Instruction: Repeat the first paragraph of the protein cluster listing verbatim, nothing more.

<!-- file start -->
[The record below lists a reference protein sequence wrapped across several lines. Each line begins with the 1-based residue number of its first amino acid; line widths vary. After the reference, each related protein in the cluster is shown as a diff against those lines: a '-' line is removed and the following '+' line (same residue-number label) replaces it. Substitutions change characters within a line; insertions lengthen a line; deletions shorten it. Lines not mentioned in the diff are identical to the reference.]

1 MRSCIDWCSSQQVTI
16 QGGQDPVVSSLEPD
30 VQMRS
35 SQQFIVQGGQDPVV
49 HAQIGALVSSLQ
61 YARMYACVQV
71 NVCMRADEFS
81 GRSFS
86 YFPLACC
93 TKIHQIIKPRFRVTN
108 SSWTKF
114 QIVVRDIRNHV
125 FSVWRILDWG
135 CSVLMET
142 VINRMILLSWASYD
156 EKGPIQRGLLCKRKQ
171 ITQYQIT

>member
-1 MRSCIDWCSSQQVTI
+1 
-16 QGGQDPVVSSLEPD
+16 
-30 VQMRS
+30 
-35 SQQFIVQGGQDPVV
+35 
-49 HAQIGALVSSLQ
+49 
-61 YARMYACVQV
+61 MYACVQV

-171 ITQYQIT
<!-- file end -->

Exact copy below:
[The record below lists a reference protein sequence wrapped across several lines. Each line begins with the 1-based residue number of its first amino acid; line widths vary. After the reference, each related protein in the cluster is shown as a diff against those lines: a '-' line is removed and the following '+' line (same residue-number label) replaces it. Substitutions change characters within a line; insertions lengthen a line; deletions shorten it. Lines not mentioned in the diff are identical to the reference.]